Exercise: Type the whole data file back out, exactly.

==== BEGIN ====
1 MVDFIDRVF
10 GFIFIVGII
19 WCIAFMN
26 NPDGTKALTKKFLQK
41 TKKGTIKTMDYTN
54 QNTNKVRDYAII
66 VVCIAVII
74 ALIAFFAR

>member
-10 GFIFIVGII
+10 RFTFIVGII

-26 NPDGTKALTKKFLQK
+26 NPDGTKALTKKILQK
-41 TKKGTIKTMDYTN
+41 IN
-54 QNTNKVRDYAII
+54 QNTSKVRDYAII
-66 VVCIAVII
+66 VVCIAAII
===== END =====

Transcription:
1 MVDFIDRVF
10 GFIFIVGII
19 WCIAFMN
26 NPDGTKALTKKFLQK
41 TKKGTIKTMDYTN
54 QNTNKVRDYAII
66 VVCIAVII
74 ALIAFFAR

>member
-10 GFIFIVGII
+10 RFTFIVGII

-26 NPDGTKALTKKFLQK
+26 NPDGTKALTKKILQK
-41 TKKGTIKTMDYTN
+41 IN
-54 QNTNKVRDYAII
+54 QNTSKVRDYAII
-66 VVCIAVII
+66 VVCIAAII